Suddenly the victims have faces and families, names and lives.  Now they are real.
We are finding our way through this pandemic one day at a time.
And our question should not be “When will this threat be over?” but “What will we do to prepare for the next time?”

One Moment

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There was a moment once,
just once,
when everything
stood
stark
still.
Not one being drew breath.
Even the celestial bodies paused,
the weight nearly crushing creation.
It was the only time
heaven’s door has closed,
as a solitary man
cried out,
then died.

 

GloPoWrMo2020wDay Six NaPoWriMo 2020
Today I did not follow the prompt at NaPoWriMo.  You can check it out, if you like.  It was just too difficult a reach for me.
So, I went to one of my most favourite places, dVerse, where De Jackson (aka WhimsyGizmo) is hosting Quadrille Monday.  A Quadrille is a poem of exactly 44 words (not including the title) and today De has chosen the word CLOSE (pronounced either way, and as any form of speech)  to be used in the poem.  Try it!

home

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For a quarter-of-a-century
this was my home.
Year by year
I seeped into every wall,
used my heart
to jump-start
the gentle buzz of life
until each room
was permeated
with the fragrance
of joy.
There were dusty shelves
and dirty windows,
unwashed floors
and unwelcome clutter covering every flat surface,
but
love
covered
a multitude of sins
and
laughter
rang
to the rafters.

Leaving was like
tearing a scab from a wound.

This house will heal —
but it will never
be mine
again.

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Frank is our host at dVerse today and challenges us to use a polyptoton somewhere in our poem.  A polyptoton is a stylistic device in which a word derived from the same root is repeated (like “Absolute power corrupts absolutely.” Lord Acton).

We moved during the course of this year.  Need I say more?

Ode to Choje*

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800px-Quiver_Tree_Forest_Namibia

You raise
fat, fleshy fingers
in praise of sempiternal sky.

You rise
from unyielding ysterklip,
painting the desert sand
with lucent lemon blossoms.

You lend
your limbs
as quivers and cups.

You stand
like stalwart stewards
of the bountiful earth.

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It’s Quadrille Monday and De Jackson (AKA WhimsyGizmo) is the host at dVerse.
She challenges us to write a poem of exactly 44 words (not counting the title) and to include (this week) the word “quiver.”

*Notes on Ode to Choje
Aloidendron dichotomum
, known as the quiver tree, is a tall, branching species of succulent plant indigenous to the Northern Cape of South Africa and southern Namibia).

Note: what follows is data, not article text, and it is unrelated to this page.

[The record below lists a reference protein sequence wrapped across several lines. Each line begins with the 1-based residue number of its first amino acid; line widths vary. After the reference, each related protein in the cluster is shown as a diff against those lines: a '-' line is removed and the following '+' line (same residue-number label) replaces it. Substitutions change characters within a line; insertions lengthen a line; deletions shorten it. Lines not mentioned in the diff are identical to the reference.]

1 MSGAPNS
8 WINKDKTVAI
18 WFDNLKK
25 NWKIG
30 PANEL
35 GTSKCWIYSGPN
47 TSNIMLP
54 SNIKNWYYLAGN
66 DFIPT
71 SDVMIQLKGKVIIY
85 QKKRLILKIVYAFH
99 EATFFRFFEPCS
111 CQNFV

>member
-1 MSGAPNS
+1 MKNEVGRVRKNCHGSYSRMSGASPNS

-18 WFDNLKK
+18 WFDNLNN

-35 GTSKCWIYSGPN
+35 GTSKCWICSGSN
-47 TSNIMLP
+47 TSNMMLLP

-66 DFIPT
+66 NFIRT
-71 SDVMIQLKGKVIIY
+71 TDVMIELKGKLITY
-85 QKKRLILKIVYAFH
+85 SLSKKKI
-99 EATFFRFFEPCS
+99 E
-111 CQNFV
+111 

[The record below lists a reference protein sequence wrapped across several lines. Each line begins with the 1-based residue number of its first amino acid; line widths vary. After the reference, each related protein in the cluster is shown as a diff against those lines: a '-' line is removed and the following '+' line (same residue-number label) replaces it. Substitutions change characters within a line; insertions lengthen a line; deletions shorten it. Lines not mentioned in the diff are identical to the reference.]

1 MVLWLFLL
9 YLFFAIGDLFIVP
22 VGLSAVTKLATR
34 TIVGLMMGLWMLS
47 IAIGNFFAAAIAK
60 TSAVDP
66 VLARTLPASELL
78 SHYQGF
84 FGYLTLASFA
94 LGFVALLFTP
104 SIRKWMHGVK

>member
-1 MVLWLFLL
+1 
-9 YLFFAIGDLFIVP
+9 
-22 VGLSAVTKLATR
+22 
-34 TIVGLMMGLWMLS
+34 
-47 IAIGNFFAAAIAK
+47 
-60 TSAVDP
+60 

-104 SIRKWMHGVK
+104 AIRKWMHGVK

Known as choje to the indigenous San people, the tree gets its English name from the San people’s practice of hollowing out the tree’s tubular branches to form quivers for their arrows. The quiver tree is classified as critically endangered.  Numbers have diminished steadily, in part because of goats and plant collectors, and also because climatic conditions have affected seedling growth.
“Ysterklip” is Afrikaans (directly translated as “ironstone” in English) and is commonly known as dolorite.

PHOTO: Wikipedia Commons
Simone Crespiatico
Quiver Tree Forest, Namibia

The Stranger Who Was Your Self

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At first it was spite that drove her.  But soon she began to enjoy her times at the gym.  She’d listen to all manner of podcasts and music.  She noticed her appetite decreased. It was easy, almost natural, to pass on all the high-kilojoule sugary things in favour of fresh fruits and vegetables.

One Saturday evening, nearly a year later, as the waitress was showing them to their table, Katie stopped halfway through the restaurant.  “Mark!” she exclaimed.  He stood, his facial expression metamorphosing as he recognised her. 

“Katie!  You . . . you look . . .”

She’d planned what she’d say.  Your loss, buddy!  Or  Eat your heart out!  Instead she gave him a sincere smile.  “Thanks, Mark.’  She turned and followed the waitress.

At the end of the meal she read the fortune in her cookie:  “You will love again the stranger who was your self.”

 

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At dVerse, Kim from Writing in North Norfolk, asks us to write a Flash Fiction story in 144 words that includes the following line from ‘Love After Love’, a poem by Derek Walcott:   ‘You will love again the stranger who was your self’.

I am a woman of many words, so this was difficult for me, BUT lots of fun!  Why not try your hand at Flash Fiction?